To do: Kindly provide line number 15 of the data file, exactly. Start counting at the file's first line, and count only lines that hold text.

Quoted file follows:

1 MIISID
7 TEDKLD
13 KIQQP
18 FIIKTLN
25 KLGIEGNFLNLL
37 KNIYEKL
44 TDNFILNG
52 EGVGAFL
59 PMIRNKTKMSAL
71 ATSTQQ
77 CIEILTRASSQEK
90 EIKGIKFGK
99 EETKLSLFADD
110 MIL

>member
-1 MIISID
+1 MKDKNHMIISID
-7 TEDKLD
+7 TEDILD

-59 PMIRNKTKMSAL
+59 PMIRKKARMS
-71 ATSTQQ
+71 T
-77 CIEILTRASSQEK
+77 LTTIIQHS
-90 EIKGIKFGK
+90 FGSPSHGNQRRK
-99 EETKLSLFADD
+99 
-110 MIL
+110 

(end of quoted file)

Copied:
>member